• 1 x Dell PERC SAS Controller (on-board)
  • 2 x SAS OS drive (included)
  • $10,678/system total (versus $12,702 complete from Dell)

This offering from Dell should be able to deliver equivalent performance with HP’s DL385 G6 and likewise savings/VM compared to the Nehalem-based R710. Even at the $12,702 price as delivered from Dell, the R805 represents a potential $192/VM price point – about $50/VM (25%) savings over the R710.

h1

Quick Take: AMD Releases SE/HE Six-Cores

July 14, 2009

Today AMD published pricing for 5 new Istanbul SKUs – two designated as 105W APC high-performance SE and three as 55W APC low-power HE models.

In the SE category, the 2439SE and 8439SE at 2.8GHz replace the top-bin 2435/8435 Istanbul which occupies the 2.6GHz, 75W APC bin. Besides the clock frequency changes, maximum CPU temp is reduced from 76C to 71C. As with all other Istanbul’s so far, these are HT3 bus parts running at 4.8GT/s. Price per socket has been announced at $1,019 and $2,649 for the 2439SE and 8439SE, respectively.

While the new SE parts do little to help the Opteron surpass the X5560 in raw performance, they fit well into the price-performance picture for AMD so long as street prices for the X5560 continue to hover in the $1,200-1,300 range.

SPECint_rate2006 - AMD Istanbul SE SKU's

SPECint_rate2006 - AMD Istanbul SE SKU's

In the HE category, the 2425HE/8425HE and 2423HE are new clock speed bins running at 2.1GHz and 2.0GHz, respectively. These parts maintain the same 76C maximum CPU temp as the normal 75W ACP parts, but are selected to consume just 55W ACP. Again, these SKU’s also carry the 4.8GT/s HT3 bus of their Istanbul brethren. Pricing per socket has been announced at $523 and $1,514 for the 2425HE and 8425HE, respectively, with the 2423 HE targeted at $455 each.

SPECint_rate2006 - AMD Istanbul HE SKU's

SPECint_rate2006 - AMD Istanbul HE SKU's

Here, AMD’s lower power target and pricing help the chip maker do some profit-taking as the price-performance of the HE parts appear to offer a measurable advantage over the L5506 (60W TDP) which is circling the $475 region (street price). See AMD’s official press release about High Energy Efficiency and the Processing Power of Six-Cores for more details.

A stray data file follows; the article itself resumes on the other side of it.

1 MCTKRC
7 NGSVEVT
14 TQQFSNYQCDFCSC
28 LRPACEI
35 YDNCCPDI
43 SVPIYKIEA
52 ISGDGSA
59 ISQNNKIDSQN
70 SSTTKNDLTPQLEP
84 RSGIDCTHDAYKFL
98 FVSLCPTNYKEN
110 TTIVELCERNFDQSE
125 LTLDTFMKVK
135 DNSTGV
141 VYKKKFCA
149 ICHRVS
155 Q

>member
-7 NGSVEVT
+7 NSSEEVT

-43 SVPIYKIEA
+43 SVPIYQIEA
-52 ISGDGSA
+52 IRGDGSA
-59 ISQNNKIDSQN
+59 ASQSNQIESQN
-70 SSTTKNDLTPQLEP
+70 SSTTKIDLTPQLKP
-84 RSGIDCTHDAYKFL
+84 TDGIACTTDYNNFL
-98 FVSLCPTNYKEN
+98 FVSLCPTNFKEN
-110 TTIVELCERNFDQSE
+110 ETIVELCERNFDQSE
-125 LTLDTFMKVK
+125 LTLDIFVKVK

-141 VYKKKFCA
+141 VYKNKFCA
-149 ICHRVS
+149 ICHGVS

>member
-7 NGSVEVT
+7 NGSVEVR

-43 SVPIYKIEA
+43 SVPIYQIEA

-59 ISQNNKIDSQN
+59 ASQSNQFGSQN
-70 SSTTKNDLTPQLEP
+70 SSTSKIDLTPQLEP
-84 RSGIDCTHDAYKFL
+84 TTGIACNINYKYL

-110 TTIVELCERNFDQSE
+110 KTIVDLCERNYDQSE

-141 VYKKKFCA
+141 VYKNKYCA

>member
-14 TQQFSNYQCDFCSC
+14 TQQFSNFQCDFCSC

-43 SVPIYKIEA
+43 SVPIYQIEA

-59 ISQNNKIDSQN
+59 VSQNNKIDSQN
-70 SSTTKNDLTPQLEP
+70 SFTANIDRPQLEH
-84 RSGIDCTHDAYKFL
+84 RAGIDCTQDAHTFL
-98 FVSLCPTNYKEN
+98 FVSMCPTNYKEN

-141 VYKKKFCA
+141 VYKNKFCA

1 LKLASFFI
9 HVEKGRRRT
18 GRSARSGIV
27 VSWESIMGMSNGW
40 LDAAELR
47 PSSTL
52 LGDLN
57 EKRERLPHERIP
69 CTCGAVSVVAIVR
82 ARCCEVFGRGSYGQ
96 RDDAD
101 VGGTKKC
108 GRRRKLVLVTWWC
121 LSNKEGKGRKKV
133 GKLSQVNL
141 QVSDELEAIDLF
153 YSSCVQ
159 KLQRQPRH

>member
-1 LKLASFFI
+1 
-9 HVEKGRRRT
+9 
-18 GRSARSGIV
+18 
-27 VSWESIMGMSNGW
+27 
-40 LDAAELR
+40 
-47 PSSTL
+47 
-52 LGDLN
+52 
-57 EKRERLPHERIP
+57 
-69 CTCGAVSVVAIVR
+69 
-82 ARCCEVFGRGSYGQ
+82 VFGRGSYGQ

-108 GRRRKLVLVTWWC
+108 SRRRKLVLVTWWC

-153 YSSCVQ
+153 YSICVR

SOLORI’s Take: AMD has expanded the Istanbul line with both high-performance and low-power SKU’s as promised. With DDR3 prices inching downward, AMD’s price-performance position is eroding slowly as Q3/2009 approaches. However, the 2-to-1 price penalty for top-bin Xeon/Nehalem platforms will take a lot more time to overcome, leaving the AMD the solid choice for budget conscious virtualization.

What’s perhaps more exciting for AMD followers – especially in the good-enough performance market – is sitting in the HE bin. The HE shows weakness in the 2P space, however, against the 2.26GHz L5520 part from Intel which sports 8 thread per CPU and can burst core speeds in excess of 3GHz with its “turbo” feature. This places the 2P 2425 HE somewhere in-between L5506 and L5520 in performance-per-watt, with 2425 HE maintaining a reasonable price-performance advantage.

In the unchallenged 4P space, the 8425 HE, at 2.1GHz and $1,580 (est. street price) offers nearly 3:2 power savings over the standard part offering 24-cores at a little over 200W ACP (4P configurations). This savings will help scale-out clouds both private and public.

(Note: SPEC CPU results gathered from published tables at http://spec.org.)

Updated 7/15/2009:  Added link to AMD’s press release.

h1

Tyan S8212 Spotted

June 26, 2009
Tyan S8212 Istanbul SR5890+SP5100 Motherboard

Tyan S8212 Istanbul SR5690+SP5100 Motherboard

Thanks to a tweet from @ErikBussink and the quick thinking of Charlie Demerjian at SemiAccurate we’ve been treated to a picture of the upcoming Tyan S8212 (2-way) based on AMD’s new line-up of motherboard chip sets. While we see a x16 and 3 x8 PCIe slots, 6 SATA and 8 SAS ports, there is (conspicuously) no 10GE LOM – just 1GE.